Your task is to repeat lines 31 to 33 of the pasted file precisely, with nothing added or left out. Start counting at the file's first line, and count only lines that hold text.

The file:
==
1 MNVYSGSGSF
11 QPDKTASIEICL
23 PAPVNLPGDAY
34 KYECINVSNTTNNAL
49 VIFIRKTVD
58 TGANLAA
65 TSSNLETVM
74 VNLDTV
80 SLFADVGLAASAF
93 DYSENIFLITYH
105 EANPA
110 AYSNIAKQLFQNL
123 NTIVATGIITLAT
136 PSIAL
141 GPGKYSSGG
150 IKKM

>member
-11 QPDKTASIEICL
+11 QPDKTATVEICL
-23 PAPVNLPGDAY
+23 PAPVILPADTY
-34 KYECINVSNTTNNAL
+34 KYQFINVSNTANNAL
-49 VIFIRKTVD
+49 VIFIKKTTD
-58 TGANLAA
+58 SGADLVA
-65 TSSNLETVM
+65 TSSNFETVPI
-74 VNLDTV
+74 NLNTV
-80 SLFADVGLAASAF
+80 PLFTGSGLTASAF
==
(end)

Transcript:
+74 NLNTV
-80 SLFADVGLAASAF
+80 PLFTGSGLTASAF